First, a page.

The Facts on Fat Handout

Editor’s note
You can read this publication on this page, download the PDF, or order printed copies.
See the companion publication N1020, The Facts on Fat Poster.

Fact on fat handout sharing important information about dietary fat.

Sarah Wood
Assistant Extension Professor, Department of Health Sciences
Tammy Roberts
Nutrition and Health Extension Specialist

This handout explains how much dietary fat is recommended daily and provides a list of foods with healthy fats. It also discusses saturated fat and provides tips on limiting it.

The printed version is a two-page 8.5-by-11 inch handout.

See handout content below.


The Facts on Fat

How much fat is recommended?

Adults should get 20–35% of their calories from fat. That would be 44–78 grams of total fat for an average 2,000 calorie diet.

Saturated fat should be less than 10% of total calories, or 22 grams. Choose the remaining 22–56 grams of fat from the foods listed below.

Get healthy fats from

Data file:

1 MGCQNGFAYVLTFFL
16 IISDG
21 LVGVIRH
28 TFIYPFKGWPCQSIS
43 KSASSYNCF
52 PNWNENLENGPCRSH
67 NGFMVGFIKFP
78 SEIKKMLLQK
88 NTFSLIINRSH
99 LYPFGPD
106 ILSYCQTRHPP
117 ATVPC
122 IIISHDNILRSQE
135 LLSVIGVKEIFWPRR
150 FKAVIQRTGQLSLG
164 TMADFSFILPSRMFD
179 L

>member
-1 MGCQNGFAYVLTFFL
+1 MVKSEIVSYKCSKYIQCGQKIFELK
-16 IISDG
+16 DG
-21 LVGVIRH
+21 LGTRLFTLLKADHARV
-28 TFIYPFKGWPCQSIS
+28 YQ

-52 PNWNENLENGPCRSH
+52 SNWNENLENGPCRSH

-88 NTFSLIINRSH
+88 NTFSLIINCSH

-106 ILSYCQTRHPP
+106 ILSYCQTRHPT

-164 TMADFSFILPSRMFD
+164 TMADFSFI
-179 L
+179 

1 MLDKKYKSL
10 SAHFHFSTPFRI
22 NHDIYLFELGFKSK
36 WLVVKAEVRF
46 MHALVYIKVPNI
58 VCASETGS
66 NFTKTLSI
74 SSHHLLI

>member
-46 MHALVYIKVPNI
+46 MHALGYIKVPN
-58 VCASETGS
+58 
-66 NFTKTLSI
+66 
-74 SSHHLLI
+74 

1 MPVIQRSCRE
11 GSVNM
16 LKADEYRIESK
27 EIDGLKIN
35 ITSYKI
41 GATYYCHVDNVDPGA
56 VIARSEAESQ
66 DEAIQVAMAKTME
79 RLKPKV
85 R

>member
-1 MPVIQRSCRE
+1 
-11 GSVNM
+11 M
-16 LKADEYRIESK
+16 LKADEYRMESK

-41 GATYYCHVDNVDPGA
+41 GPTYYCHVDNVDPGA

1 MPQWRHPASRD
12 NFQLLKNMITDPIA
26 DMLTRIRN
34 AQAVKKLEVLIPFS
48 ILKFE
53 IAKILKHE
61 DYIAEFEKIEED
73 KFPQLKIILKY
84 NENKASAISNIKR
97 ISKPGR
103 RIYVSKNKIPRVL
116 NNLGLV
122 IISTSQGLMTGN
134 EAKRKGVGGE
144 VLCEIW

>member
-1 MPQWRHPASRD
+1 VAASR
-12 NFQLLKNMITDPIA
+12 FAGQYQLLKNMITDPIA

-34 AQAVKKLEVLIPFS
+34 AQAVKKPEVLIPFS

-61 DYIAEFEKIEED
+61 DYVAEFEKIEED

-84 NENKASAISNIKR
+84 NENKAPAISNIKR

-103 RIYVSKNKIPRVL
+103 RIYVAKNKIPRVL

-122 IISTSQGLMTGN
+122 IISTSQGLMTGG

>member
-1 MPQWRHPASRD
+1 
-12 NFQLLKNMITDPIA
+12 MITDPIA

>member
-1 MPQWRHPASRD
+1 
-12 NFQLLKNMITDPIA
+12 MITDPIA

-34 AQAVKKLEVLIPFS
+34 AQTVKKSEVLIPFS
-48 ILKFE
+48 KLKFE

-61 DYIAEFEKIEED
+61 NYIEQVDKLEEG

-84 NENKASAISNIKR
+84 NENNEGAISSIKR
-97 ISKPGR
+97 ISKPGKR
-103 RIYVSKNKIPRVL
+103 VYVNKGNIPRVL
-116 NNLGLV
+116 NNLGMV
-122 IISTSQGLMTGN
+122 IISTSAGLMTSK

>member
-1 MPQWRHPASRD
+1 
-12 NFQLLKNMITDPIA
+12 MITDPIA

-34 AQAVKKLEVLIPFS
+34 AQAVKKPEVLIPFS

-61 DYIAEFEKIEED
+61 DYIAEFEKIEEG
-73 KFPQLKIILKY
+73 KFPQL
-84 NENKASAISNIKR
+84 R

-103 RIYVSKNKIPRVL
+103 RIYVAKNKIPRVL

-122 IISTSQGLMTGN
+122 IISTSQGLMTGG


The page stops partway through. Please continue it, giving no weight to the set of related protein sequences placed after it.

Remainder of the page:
A fish.

Fish

Choose to have eight ounces of fatty fish such as tuna, herring, lake trout, mackerel or salmon per week.

Nuts

Choose one ounce of almonds (24), walnuts (14 halves), hazelnuts (12), peanuts (35), peanut butter (2 tablespoons), or ¼ cup of pumpkin or sunflower seeds as a snack.

Avocado

They have a high amount of healthy fat and as a bonus are also high in fiber.

Oils

Choose canola, corn, olive, peanut, safflower, sunflower or soybean oil for dressings and sauteing.

Limit saturated fat

Saturated fat may increase cholesterol and increase the risk for heart disease.

What is saturated fat?

  • Saturated fats are often referred to as solid fats because they are solid at room temperature.
  • Examples include fat in animal products such as meat, milk and butter.
  • Coconut and palm oils are vegetable oils that are mostly saturated fat.

A fish.

Check the label

Just because a food is marketed as “low-fat” or “reduced-fat,” it doesn’t always mean it’s a healthier choice, especially in packaged foods. Check the food label and compare the calories, saturated fat, and added sugar when deciding between two products.

Ways to decrease saturated fat

  • Eat fewer and smaller portions of desserts and sweet snacks.
  • Choose foods lower in saturated fat.
  • Choose fat-free milk.
  • Drain excess grease after browning ground meat.
Funded in part by USDA SNAP.
For more information, call MU Extension’s Show Me Nutrition line at 1-888-515-0016.
Running out of money for food? Contact your local food stamp office or go online to mydss.mo.gov/food-assistance/food-stamp-program.